5 Quick Tips to Improve Your Front Squat Technique
Front squat technique can be one of the more frustrating lifts for a beginner to learn in the gym.
However, I do not believe this is due to front squat technique being uniquely difficult to any other lifting technique. Rather, it’s just going to require some time for it to feel anywhere near “comfortable”, and most people don’t want to put in that time to learn it. They want perfect front squats on day one.
Barring some genetically gifted hyper flexible folks, the first time you pop under a bar for a front squat probably isn’t going to feel so hot. Even for those with the required mobility right out the starting gate, having a metal bar pressed up against your throat is also a “unique” experience.
Respect that this is a movement that will take some time before it 1. Feels comfortable and 2. You are able to move some decent weight, and that’s okay.
Take your time with the process, don’t rush anything, and make sure you are practicing multiple times in the week. Don’t expect the front squat to magically feel better training it on a whim once per month…
If you are diligently practicing your front squats however, here are some tips to help you out along the way!
FOCUS ON YOUR POSITIONING NOT THE WEIGHT:
Ego is your number one enemy when it comes to learning how to front squat.
I get it. It’s a new movement, you’re excited, and you want to test out how much weight you are able to move. Unfortunately, this isn’t going to do much for you actually getting better at the movement.
If you are truly trying to better your front rack position, and your front squat as a whole, limit your weight progression to weights you can perform both proper and pain free reps with.
This may mean you have to practice front squats with an empty barbell, that’s fine.
The most common gripe you’ll hear with front squats is it hurts peoples wrists the first few times they do it. Letting go of your ego, and practicing with lighter weights first will help you get around this. You’ll both be able to develop the proper mobility for the movement, and your wrists will adapt to the pressure. Throwing as much weight as possible at your wrists right at the start however…not so much…
Likewise, the starting with lighter weight just makes learning your proper positioning that much easier.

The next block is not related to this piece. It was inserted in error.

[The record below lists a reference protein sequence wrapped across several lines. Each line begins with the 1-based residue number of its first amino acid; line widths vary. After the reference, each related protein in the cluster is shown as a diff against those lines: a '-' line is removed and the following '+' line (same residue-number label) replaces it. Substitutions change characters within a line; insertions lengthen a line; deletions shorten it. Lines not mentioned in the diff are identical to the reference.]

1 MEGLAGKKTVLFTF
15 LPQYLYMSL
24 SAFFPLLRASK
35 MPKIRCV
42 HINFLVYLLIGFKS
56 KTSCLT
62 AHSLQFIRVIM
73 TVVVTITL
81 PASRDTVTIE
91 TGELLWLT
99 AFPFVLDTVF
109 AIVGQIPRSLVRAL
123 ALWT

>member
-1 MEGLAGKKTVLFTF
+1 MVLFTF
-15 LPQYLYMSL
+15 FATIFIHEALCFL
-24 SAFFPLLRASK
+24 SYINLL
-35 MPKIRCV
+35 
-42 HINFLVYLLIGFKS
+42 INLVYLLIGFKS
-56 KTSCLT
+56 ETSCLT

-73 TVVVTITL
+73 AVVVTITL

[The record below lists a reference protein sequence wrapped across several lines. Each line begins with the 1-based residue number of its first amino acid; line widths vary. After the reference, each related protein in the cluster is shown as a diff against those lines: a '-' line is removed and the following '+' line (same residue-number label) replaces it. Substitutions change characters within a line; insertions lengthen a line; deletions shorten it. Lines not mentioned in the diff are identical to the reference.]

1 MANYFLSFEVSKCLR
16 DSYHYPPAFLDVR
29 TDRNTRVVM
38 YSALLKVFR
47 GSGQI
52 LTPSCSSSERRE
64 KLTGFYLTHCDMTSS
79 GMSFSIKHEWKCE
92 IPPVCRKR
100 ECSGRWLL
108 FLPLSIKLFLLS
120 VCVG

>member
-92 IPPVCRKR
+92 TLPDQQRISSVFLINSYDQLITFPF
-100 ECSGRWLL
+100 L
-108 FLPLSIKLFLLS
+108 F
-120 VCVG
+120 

If it’s frustrating you that the light weight isn’t a good enough training stimulus add some tempos and pauses in there to make things harder. Or use a normal back squat for the time being, and practice your front squats at the end of your sessions until you can load up enough weight for a proper stimulus!
PROPER BAR PLACEMENT:
Bar placement is something I’m always correcting in our group classes when it comes to front squats and I understand why.
Proper bar placement in the front squat feels wrong…
The correct bar placement for front squats is much higher up on the shoulder than most people think. It’s high up enough that the bar will be resting atop your clavicle (collar bone), and lightly pressing against your throat. Put simply, this isn’t comfortable, but it’s correct.
This puts the bar in alignment with our torso and keeps it balanced over our center of gravity. Usually, people don’t like the feeling of a bar against their throat so they let it rest lower down on their shoulder. As a result the bar is out in front of their center of gravity and will pull them forward in a decently heavy front squat, making the lift much harder than it needs to be.
Is it uncomfortable having a bar on your collar bone? Yes. Are you going to feel like the bar is gently trying to choke you out. Yes.
I promise you get used to it. The more you practice the less this bar placement is going to bother you. It’s similar to Jiu-Jitsu in that the first time someone get’s put in a rear naked choke they immediately freak out, and tap out. Given time, they learn they can spend a lot more time in the position so long as they stay relaxed about it.